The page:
Data engineers are sensory neurons which extract and assemble data from different sources, transform and clean it, and then load it in a storage in a format that can be analysed. Complex organizations also require data architects to define how the data will be stored, consumed, integrated and managed by different data entities, IT systems and applications.

Data scientists are brain neurons which design, build and test advanced predictive models with that data, based on machine learning algorithms.

Additionally, Analytics consultants, also called translators, are motor neurons which bridge the technical expertise of data engineers / scientists with the business know-how of domain experts in functional areas such as marketing, and operations to ensure that insights generated through sophisticated analytics translate into impact at scale. Domain experts identify and sharpen the project assignment, provide detailed knowledge of business processes, help to identify and to understand relevant data and define how results should be evaluated.

Some organisations additionally employ full-stack developers who automate data processes, and graphic designers who outline the right interfaces or customer journeys for data users.

Business intelligence (BI) professionals build basic descriptive reports but are not really involved in analysing them. Therefore they are not technically part of the analytics team, which is often build as an appendix of BI.

Hiring scarce analytical talent

Neurogenesis is the process by which neurons are produced. Neurogenesis is most active during embryonic development and largely ceases during adulthood in most areas of the brain. New neurons are difficult to produce. Similarly, data professionals are difficult to hire, because they are scarce, particularly in emerging markets.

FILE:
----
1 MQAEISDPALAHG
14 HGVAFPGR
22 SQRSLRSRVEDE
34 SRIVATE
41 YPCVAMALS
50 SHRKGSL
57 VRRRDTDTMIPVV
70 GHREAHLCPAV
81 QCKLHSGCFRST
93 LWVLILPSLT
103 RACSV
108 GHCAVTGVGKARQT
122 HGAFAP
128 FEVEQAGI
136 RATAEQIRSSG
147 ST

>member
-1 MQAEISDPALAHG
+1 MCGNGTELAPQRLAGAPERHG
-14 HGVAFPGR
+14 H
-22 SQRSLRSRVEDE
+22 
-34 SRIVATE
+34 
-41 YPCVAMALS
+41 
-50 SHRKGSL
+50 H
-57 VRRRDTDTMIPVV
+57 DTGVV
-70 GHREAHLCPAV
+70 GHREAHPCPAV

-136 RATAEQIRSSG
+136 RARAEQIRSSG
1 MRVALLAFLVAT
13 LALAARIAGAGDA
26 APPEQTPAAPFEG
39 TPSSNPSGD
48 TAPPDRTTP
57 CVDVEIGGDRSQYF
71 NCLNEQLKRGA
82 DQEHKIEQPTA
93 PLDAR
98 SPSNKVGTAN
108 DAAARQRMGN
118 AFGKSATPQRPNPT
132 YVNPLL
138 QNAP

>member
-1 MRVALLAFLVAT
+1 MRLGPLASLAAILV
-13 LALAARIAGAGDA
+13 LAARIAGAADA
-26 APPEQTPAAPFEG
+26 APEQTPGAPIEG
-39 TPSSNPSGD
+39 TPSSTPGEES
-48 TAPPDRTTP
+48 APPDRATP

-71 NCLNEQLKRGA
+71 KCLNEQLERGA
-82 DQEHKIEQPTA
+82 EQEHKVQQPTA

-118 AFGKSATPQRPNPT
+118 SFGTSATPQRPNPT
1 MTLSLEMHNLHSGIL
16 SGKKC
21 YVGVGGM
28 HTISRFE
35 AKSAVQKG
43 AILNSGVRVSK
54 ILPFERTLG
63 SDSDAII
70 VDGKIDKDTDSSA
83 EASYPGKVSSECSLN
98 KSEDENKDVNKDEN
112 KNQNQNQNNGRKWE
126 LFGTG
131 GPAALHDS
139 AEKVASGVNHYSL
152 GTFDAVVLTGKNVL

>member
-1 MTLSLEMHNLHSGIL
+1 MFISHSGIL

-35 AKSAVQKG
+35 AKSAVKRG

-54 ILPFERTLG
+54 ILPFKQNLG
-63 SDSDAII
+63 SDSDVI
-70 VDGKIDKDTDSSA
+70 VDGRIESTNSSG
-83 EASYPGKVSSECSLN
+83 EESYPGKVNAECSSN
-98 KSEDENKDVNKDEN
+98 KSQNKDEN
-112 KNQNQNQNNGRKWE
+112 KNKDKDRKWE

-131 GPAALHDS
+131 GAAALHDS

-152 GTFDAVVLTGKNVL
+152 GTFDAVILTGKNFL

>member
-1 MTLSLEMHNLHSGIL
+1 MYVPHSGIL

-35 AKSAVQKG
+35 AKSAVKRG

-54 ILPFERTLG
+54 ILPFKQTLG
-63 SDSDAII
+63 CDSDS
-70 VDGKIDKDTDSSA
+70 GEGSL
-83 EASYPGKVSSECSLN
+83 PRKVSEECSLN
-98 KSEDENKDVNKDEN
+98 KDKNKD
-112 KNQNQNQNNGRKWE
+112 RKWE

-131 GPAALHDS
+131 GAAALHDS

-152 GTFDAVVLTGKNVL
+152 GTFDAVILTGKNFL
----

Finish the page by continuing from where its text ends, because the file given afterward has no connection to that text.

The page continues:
Promising data-minded individuals are easy to spot from the distance: curious detailed-oriented thinkers, energized by uncertainty, open to opposed opinions and willing work in team iteratively to produce insightful recommendations, but still with feet on the ground. 

The analytics job market is nascent and employers compete fiercely for the best people. Sadly, salary benchmarks are unavailable or do not reflect the market since the common practice is not to pay a benchmark but to just give a rise. Simply paying a premium to staff an in-house analytics team is typically not sustainable.   What creates sustainability is a combination of things:

Neurogenesis, creation of neurons 

Improving brand recognition is of paramount importance since data scientist are selective about their employers. One way of doing this is organizing recruiting hackathon (design sprint-like events, where participants of diverse backgrounds collaborate intensively over a weekend on a data-science project and winners get a job offer). Another way is releasing anonymized data to create an online data science competitions (such as Kaggle.com.)